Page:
If you look at what has propelled AI into its recent incarnation, there have been two other big phases of AI. There has been a lot of hype and overblown expectation and, when AI has not been able to meet those expectations, funding was withdrawn. That happened twice before and we are now in the third AI spring. Everyone will say this time it is different, and it is different. But we will see.
What has propelled AI in this era or recent phase? Firstly, the compute power is working its way to a stage where it is really powerful. And, one of the key breakthroughs is that power is exponentially increasing – serendipitous for AI in the GPU and how that architecture precipitated deep learning, and that, essentially, was one of the sparks for the great excitement in this period.
Things that could not be done in the past due to computational limitations are now possible – not only with the speed but also, the GPU is massively powerful.
The reason why machine learning has become more mainstream, compared with the 1980s and 1990s, is more around the data. It really has become embedded in everything because no one needs to talk about big data, because there is big data wherever you go and people are using that.
And AI is the next incarnation of that in the sense that deep learning needs that data; it is hungry for that data and it is eating that data, making AI more viable.
How is open source software also contributing to the AI revolution?
There is also this whole movement around open source. If you look at the software development community in the 1990s versus today, it is fundamentally different. Software development in the 1990s meant writing line by line of code. Now, almost no one starts off with a fresh heap of code; you are essentially building on top of other people’s code and, in most cases, modifying it.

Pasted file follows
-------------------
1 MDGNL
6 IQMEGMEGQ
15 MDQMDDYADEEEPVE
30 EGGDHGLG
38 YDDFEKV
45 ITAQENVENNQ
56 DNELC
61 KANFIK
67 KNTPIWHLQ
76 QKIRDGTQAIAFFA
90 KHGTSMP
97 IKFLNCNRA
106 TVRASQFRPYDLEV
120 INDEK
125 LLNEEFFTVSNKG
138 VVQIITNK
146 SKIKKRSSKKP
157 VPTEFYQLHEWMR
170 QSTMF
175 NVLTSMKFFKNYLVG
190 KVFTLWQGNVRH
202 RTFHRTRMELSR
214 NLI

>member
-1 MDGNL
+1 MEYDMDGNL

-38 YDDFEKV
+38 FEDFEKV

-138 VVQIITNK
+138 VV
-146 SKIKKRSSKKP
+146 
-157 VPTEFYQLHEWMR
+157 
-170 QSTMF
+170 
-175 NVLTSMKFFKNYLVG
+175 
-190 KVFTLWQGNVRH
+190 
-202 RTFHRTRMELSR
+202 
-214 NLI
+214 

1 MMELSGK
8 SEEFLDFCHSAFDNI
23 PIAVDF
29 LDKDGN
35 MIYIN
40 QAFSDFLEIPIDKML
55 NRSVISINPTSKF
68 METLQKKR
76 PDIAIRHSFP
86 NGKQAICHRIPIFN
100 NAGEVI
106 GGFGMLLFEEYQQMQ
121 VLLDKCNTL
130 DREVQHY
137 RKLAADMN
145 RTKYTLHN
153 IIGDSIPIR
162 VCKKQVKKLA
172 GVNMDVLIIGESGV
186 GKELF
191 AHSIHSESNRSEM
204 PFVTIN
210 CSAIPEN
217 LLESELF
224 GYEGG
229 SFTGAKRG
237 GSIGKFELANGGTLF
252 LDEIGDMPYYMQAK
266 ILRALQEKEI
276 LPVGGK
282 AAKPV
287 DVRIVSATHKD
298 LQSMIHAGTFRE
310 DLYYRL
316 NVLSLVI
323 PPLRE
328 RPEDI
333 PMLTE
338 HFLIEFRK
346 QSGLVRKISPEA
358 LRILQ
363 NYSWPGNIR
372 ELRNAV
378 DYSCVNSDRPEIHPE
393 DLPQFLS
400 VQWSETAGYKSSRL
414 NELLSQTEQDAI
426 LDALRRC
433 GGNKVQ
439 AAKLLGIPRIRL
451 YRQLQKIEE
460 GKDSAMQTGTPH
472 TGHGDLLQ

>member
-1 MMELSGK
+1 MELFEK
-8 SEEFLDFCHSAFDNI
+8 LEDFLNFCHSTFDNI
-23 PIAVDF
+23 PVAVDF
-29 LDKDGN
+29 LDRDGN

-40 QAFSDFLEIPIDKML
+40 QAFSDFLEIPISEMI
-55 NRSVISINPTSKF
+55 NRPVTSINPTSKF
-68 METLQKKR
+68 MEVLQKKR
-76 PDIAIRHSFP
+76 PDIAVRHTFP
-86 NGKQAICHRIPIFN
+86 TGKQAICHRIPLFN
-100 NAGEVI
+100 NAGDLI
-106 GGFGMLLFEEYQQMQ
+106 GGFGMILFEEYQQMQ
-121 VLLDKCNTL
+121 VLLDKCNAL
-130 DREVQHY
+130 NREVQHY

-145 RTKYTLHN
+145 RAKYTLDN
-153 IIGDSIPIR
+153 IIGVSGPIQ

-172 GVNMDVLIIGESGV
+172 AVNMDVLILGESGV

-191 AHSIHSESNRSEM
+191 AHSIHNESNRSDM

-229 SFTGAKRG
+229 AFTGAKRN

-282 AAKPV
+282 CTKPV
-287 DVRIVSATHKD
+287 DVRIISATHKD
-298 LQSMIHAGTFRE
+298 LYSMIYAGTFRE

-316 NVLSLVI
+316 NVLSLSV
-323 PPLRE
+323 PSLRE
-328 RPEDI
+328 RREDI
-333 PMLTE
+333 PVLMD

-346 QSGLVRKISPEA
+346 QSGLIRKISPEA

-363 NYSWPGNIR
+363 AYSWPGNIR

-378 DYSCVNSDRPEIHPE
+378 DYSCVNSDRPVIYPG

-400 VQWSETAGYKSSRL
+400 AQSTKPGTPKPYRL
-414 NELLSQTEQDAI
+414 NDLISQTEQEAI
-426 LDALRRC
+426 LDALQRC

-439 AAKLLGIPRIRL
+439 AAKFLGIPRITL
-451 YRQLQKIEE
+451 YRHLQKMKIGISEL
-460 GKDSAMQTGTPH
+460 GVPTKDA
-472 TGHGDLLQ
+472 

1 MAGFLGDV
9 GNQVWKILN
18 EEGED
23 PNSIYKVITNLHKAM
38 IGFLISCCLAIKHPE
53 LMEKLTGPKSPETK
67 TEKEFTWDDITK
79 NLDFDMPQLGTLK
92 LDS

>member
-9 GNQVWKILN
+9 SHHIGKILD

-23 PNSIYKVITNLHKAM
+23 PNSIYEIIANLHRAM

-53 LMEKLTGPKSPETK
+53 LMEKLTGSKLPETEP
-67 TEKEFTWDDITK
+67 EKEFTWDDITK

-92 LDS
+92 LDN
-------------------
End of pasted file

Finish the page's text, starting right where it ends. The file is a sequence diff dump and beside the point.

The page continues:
This is really accelerated and AI is contributing to that through open source algorithms. Open source has not only been in terms of code, but also in terms of data and sharing of that with the entire community. Open source innovation is actually accelerating the growth of AI.
The olden days of proprietary data and code are gone. Now, it is: make it open, get more people to use it and, that way, we’ll make more revenue.
What impact is AI making on productivity? Some believe AI will enable humans to be more productive while others believe AI will take jobs. Where do you sit on that?
My own view is that, definitely, AI will automate many (if not all) of the manual, cognitive, repetitive tasks, even non-repetitive tasks. All of this will be automated.
The early phase of that automation will continue. To me, when it comes to AI, we are in the early days of computer revolution. 1984 is when we had the first PCs and Macs – we are pretty much at that level. It is 1984 as it relates to AI adoption and we’ve come a long way in terms of the pervasiveness of computing.